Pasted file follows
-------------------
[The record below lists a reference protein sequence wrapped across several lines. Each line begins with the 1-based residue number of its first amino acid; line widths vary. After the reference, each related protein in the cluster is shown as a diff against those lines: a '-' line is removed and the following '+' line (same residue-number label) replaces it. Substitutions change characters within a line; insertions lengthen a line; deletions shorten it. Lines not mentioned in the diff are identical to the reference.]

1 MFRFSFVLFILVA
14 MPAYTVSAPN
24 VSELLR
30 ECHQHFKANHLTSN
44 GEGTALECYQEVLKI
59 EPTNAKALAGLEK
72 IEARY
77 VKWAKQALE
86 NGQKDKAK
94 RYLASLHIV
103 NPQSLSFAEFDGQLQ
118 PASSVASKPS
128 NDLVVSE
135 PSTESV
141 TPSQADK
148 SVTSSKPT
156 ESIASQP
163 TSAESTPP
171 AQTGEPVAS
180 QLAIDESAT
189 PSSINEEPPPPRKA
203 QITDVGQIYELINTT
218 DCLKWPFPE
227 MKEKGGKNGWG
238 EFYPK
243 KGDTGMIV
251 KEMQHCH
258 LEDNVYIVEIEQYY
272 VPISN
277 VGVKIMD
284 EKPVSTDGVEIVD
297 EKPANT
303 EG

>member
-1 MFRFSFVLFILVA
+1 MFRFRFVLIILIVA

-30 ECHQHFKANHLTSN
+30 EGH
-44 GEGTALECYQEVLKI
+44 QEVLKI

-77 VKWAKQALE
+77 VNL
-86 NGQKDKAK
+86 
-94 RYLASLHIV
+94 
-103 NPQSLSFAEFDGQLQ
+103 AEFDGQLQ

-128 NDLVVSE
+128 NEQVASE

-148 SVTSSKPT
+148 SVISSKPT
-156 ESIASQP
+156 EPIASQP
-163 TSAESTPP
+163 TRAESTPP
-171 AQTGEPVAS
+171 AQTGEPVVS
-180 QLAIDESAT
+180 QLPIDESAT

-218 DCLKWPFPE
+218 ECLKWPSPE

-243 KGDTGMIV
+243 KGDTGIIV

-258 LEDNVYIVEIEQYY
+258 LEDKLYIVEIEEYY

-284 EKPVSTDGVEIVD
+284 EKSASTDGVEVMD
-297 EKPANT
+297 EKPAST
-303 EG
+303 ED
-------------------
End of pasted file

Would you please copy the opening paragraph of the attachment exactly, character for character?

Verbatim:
[The record below lists a reference protein sequence wrapped across several lines. Each line begins with the 1-based residue number of its first amino acid; line widths vary. After the reference, each related protein in the cluster is shown as a diff against those lines: a '-' line is removed and the following '+' line (same residue-number label) replaces it. Substitutions change characters within a line; insertions lengthen a line; deletions shorten it. Lines not mentioned in the diff are identical to the reference.]